“On the next day, 12 May, there was from time to time a complete breakdown of march movement traffic on the right wing. A hopeless mess developed because vehicle convoys of the infantry divisions again and again forced their way out of the right-hand neighbor’s combat sector into the wider roads that were set aside for the Panzer divisions. The infantry units dacted like rivals of the Panzer units and did not want them to have all the glory. That resulted in jumbled confusion on the Ardennes trails that turned out to be worse than the disaster scenario that Reinhardt had painted earlier in his war games as a devil’s advocate. Instead of immediately being able to start the race to the Meuse River with Guderian’s Panzers, his units were senselessly caught in a traffic jam for two days on German soil. The first vehicle of Reinhardt’s 6th Panzer Division crossed the Luxembourg boundary only on the third day, at 0600 on 12 May.”
Karl-Heinz Frieser “The Blitzkrieg Legend” Naval Institute Press, Annapolis, p116.
Unity of Command is a well known principle of effective military operations, and while professional military education devotes time to explaining the nuances of effective command and control design it rarely touches on the thorny issue of insubordinate commands. There is an assumption that subordinate commands will be just that – subordinate. That is not always the case. Not all subordinate commands play nice in the sandpit. Sometimes commands do what they have been told not to, more often (in my experience) they do not do what they have been told to do. The British Army has a distinguished tradition of “consent and evade” to unpopular orders.
I have been deployed on operations where subordinate commands have been anything but subordinate: where subordinate commanders have avoided higher commanders, and staff have been frozen out, where orders have been acknowledged but not actioned, and where the passage of information needed for the effective running of operations has slowed to a trickle. I have been been barred from HQs and have seen entire campaign Lines of Effort sidelined; when it has happened it has been a brutal, demoralising and quite unnecessary experience, but as the quote above shows, it is nothing new.
The problem of insubordinate commands in my experience is inevitably driven from the top. It takes its lead from the commanders and senior staff of the subordinate command. Sometimes there may be a personal animus between the commanders but in my experience it is more often a professional disagreement as to the conduct of operations. Subordinate commands will always be more narrowly focused in time, space and concept than the higher headquarters, and this narrow focus can lead to tensions as to priorities and resourcing. The other common factor is a confused C2 structure and this is most often found at the early stages of a campaign when the architecture is developing quickly and where the subordinate HQ may have arrived in theatre before the higher HQ and is accustomed to operating somewhat independently.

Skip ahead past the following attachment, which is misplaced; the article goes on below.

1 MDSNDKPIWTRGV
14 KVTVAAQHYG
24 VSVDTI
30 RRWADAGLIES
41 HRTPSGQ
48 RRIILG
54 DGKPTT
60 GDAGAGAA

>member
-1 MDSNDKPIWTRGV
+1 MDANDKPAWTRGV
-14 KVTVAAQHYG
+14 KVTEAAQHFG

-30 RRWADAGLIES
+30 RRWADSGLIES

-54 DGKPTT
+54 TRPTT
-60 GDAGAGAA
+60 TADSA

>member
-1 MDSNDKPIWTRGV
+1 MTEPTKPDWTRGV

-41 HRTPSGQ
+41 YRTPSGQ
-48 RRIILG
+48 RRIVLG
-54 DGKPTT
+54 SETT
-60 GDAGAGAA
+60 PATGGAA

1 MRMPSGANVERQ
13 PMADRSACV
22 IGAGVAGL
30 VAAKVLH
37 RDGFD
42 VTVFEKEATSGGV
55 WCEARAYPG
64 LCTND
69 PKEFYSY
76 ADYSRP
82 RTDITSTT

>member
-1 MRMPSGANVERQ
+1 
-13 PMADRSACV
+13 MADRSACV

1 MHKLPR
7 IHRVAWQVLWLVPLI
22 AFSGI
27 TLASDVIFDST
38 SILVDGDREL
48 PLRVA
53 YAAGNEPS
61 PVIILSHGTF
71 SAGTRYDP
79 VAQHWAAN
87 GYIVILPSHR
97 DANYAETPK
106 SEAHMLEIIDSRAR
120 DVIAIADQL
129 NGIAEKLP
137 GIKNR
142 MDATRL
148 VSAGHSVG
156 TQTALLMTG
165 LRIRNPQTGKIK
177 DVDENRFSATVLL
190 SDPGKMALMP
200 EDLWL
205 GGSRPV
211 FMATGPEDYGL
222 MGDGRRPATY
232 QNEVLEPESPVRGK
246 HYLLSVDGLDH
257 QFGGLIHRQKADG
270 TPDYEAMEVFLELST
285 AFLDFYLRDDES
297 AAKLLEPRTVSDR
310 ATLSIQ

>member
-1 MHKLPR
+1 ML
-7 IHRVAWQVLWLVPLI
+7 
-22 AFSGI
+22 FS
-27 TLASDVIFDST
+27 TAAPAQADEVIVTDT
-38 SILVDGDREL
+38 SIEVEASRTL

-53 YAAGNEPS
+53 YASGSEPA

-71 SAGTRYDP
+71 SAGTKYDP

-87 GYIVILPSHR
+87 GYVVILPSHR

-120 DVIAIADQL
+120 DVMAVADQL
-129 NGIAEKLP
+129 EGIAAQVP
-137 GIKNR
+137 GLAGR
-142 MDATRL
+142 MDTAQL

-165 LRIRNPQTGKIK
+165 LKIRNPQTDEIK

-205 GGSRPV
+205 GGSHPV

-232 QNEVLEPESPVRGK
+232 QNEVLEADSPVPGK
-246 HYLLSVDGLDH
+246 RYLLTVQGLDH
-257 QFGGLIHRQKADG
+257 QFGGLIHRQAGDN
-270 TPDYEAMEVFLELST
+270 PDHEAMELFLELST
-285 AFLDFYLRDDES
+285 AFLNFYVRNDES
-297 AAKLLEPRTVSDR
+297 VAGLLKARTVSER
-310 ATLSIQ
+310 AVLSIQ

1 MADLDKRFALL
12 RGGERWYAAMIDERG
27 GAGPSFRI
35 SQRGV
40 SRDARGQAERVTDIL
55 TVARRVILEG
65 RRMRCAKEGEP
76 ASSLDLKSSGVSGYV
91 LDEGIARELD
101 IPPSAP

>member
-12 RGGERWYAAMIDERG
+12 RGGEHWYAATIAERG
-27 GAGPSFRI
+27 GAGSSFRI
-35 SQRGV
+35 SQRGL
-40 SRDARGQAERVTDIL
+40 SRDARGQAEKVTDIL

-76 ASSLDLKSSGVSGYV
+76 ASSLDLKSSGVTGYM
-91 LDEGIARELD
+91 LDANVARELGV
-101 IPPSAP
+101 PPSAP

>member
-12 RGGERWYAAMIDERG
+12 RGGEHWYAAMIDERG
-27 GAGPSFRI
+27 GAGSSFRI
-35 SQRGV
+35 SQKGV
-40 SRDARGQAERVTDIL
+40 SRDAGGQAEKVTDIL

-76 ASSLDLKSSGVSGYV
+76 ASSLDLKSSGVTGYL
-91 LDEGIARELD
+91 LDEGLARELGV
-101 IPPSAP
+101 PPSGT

Often however the single largest exacerbating factor is geography. One would intuitively think that collocating HQs would be of mutual benefit, but there are dangers. If HQs are collocated then there is insufficient distance to allow the subordinate HQ to gather, assess and then transmit information to the higher HQ. The effect of this is that the higher commander can have as good a situational picture as the subordinate commander which puts the subordinate in the invidious situation of being at best level with his commander in terms of situational awareness and possibly even behind. A subordinate with his narrower focus should have more detail and quicker than his ‘higher’, the pressure mounts if (s)he does not. Staff can add to the problem. It is easy to pop one’s head round to one’s opposite number for the detail needed for the brief, but when the brief is briefed and the subordinate is unaware the issue can escalate quickly. Too often well meaning staff can come across as simply ‘marking the homework’ of the subordinate staff.
So what is to be done if you find yourself on the staff and dealing with an insubordinate command?
1) Understand how the situation has arose. Understand the cause and you will understand the cure.
2) Be transparent, use the laid down C2 architecture and SOPs scrupulously. Always remember that the Higher HQ supports the lower and adds value through its input; support the subordinate.
3) Raise the issue to your Chief of Staff through the correct channels, never assume they know everything – especially in a large HQ. Lay down the operational implications.
4) Understand that it is likely not a personal thing and that the staff are in an invidious position. Be professional and remain courteous.
It should not happen, but it does, and it certainly isn’t not covered on any staff college curriculum that I am aware of. At the end of the day C2 diagrams reflect doctrine and practice, but do not represent personality and perspective.